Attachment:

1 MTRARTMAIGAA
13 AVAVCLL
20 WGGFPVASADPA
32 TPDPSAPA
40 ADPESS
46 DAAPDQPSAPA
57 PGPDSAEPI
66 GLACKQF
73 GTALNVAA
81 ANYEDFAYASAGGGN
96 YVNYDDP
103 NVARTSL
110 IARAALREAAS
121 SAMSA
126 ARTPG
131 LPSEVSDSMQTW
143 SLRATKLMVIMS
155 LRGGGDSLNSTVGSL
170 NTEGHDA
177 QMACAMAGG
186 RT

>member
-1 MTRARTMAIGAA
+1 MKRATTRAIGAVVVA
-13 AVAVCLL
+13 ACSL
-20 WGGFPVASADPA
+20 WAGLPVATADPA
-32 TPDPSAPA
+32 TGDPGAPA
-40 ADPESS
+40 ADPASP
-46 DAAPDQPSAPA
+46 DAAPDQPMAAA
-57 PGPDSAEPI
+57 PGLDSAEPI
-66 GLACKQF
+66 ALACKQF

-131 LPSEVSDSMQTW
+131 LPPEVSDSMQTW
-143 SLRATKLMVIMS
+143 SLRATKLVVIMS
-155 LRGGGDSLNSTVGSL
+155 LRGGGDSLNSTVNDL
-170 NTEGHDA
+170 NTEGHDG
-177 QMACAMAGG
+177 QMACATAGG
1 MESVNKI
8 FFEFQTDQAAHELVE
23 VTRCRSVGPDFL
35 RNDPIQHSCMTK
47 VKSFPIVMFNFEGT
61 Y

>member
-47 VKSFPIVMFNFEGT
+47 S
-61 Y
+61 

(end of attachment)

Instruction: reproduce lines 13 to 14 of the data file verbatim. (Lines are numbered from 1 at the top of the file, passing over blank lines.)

110 IARAALREAAS
121 SAMSA